Latest Guild News

Index - click on item to be taken straight there

100 Club winners 2018


ART WORKS Newsletters


ART Workshops


CCCBR Latest on CRAG


CCCBR Better Bell Handling posters


CCCBR Meeting 2018


CCCBR - New Kind of Ringing Organisation

CCCBR Publicity for Bellringing


CCCBR Workgroups update


Charlie Truman


Derek Thornton


Ernest Kellett

Guild 10-bell Practices

Guild AGM 2018

Guild remembered at Cathedral altar

Harold Thompson

Heritage Open Days 2018

Howard Oglesby

Jude Coulter

Quiz result 2017

Recruitment Power Point  presentations

Rearching ringers' deaths in WW1

Ridgman Trophy 

Ringing for Peace Nov 11, 2018

Ringing Remembers


Safe Ringing

Spring Festival 2018

Stan Ruddlesden

Summer Festival 2017

Summer Festival 2018

Tulloch courses

Ringing Remembers - August Update

What an incredibly busy couple of months it’s been.  We are really excited to now be able to share with you the latest numbers registered on the Ringing Remembers database is just over 1,700.  Yes, you read that correctly, over seventeen hundred!  This is a fantastic number and well over our target of 1,400.

That number does need to be read with a note of caution however.  It represents the number of people who have registered on the database.  We do expect there to be a percentage of registrants that decide that they are no longer interested and have withdrawn, but that’s a difficult number to assess.  So, as with all investments, the final number could go down, as well as up!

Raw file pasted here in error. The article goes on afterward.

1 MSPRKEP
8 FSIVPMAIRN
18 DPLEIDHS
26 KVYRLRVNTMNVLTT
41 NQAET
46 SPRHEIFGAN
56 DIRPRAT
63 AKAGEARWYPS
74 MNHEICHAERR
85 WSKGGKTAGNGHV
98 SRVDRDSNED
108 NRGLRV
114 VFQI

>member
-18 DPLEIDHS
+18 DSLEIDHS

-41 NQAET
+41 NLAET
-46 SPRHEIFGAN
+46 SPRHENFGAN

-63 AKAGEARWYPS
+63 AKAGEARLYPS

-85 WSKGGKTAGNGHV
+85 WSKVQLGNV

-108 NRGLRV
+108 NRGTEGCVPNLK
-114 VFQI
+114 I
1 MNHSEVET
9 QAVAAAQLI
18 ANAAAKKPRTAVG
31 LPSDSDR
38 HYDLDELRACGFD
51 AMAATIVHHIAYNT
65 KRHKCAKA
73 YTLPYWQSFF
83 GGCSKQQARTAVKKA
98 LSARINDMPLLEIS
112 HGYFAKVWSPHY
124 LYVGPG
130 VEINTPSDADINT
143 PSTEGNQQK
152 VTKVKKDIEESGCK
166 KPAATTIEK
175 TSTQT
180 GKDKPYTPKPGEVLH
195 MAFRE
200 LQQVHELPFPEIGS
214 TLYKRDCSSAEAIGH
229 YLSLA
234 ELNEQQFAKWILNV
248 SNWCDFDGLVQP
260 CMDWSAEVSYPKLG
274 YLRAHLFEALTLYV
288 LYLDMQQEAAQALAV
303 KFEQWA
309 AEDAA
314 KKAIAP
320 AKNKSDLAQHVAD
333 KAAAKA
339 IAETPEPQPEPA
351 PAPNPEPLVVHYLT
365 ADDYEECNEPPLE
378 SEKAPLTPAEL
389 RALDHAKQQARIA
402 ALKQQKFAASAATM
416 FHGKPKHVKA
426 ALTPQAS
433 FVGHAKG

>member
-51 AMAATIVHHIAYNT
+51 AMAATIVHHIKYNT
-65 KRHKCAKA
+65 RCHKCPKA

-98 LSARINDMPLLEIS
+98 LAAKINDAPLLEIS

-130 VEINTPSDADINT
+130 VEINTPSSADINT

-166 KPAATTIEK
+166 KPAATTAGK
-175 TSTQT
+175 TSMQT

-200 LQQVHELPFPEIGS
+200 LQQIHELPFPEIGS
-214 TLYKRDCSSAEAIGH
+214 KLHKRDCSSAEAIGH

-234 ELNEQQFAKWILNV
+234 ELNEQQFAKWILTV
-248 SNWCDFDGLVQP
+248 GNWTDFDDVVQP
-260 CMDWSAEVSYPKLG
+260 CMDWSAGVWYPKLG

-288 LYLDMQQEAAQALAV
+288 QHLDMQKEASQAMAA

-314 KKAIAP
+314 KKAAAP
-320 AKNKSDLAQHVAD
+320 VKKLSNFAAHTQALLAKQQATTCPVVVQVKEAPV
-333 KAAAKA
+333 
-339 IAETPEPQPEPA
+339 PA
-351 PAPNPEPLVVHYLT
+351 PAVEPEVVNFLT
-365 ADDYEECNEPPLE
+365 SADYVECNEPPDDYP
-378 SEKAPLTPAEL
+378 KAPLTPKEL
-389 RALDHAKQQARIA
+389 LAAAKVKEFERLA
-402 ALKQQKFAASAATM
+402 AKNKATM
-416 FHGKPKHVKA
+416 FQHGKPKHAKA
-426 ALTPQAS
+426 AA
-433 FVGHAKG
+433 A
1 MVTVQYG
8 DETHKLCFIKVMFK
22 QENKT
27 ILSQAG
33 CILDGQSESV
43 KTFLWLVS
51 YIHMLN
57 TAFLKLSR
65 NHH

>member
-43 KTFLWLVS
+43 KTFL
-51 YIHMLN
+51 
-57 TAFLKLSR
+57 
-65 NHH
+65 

Of this number we are currently able to ascertain that 80 are registered as “Returning Ringers”, those that chose this project as a catalyst to return to ringing after an absence of a number of years.  We are grateful for their return to help with the Armistice Centenary, and beyond.

 Two very high-profile media pieces, without doubt, contributed to the magnificent rise in numbers.  A piece on BBC Radio 4’s Today Programme with the ringers from St James’, Bermondsey, and Sky News with the ringers at St Mary the Virgin, Pillerton Hersey.  Thank you to both of those bands for making that happen at such short notice.  Lots of local interest stories have been running as well, and other pieces in The Observer and The Guardian.

We are keen to make sure that the information we hold is up to date, and those that have registered have been contacted, and are starting to learn to ring.  We have sent out emails asking them to update their profile, so that we can be sure that they have been contacted and are learning.  Please do encourage your learners to update their information and ensure that their address is correct.  This is especially important as we start to distribute the learners’ Ringing Remembers badge, which was launched in Bamburgh by Lord Bourne, the Communities Minister.